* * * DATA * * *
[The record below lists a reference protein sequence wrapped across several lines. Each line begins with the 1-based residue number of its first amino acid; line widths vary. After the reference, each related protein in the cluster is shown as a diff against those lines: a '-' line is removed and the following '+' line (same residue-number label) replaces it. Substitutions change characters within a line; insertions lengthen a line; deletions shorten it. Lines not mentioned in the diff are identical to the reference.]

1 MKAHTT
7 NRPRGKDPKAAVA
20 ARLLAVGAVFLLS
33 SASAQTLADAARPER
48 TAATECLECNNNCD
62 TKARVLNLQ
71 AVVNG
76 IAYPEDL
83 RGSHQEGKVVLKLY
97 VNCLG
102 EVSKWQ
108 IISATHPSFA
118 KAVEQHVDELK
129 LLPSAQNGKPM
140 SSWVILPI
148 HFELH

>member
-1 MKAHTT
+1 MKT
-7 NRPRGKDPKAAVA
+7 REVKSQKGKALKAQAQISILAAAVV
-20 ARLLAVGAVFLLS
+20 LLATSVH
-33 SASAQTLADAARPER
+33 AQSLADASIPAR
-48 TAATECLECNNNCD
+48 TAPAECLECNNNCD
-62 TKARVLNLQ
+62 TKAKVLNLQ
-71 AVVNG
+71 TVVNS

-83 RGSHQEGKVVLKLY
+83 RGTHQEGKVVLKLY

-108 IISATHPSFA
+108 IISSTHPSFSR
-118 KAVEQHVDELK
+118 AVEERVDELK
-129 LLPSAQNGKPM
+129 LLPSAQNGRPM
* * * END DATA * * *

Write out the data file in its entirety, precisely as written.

[The record below lists a reference protein sequence wrapped across several lines. Each line begins with the 1-based residue number of its first amino acid; line widths vary. After the reference, each related protein in the cluster is shown as a diff against those lines: a '-' line is removed and the following '+' line (same residue-number label) replaces it. Substitutions change characters within a line; insertions lengthen a line; deletions shorten it. Lines not mentioned in the diff are identical to the reference.]

1 MKAHTT
7 NRPRGKDPKAAVA
20 ARLLAVGAVFLLS
33 SASAQTLADAARPER
48 TAATECLECNNNCD
62 TKARVLNLQ
71 AVVNG
76 IAYPEDL
83 RGSHQEGKVVLKLY
97 VNCLG
102 EVSKWQ
108 IISATHPSFA
118 KAVEQHVDELK
129 LLPSAQNGKPM
140 SSWVILPI
148 HFELH

>member
-1 MKAHTT
+1 MKT
-7 NRPRGKDPKAAVA
+7 REVKSQKGKALKAQAQISILAAAVV
-20 ARLLAVGAVFLLS
+20 LLATSVH
-33 SASAQTLADAARPER
+33 AQSLADASIPAR
-48 TAATECLECNNNCD
+48 TAPAECLECNNNCD
-62 TKARVLNLQ
+62 TKAKVLNLQ
-71 AVVNG
+71 TVVNS

-83 RGSHQEGKVVLKLY
+83 RGTHQEGKVVLKLY

-108 IISATHPSFA
+108 IISSTHPSFSR
-118 KAVEQHVDELK
+118 AVEERVDELK
-129 LLPSAQNGKPM
+129 LLPSAQNGRPM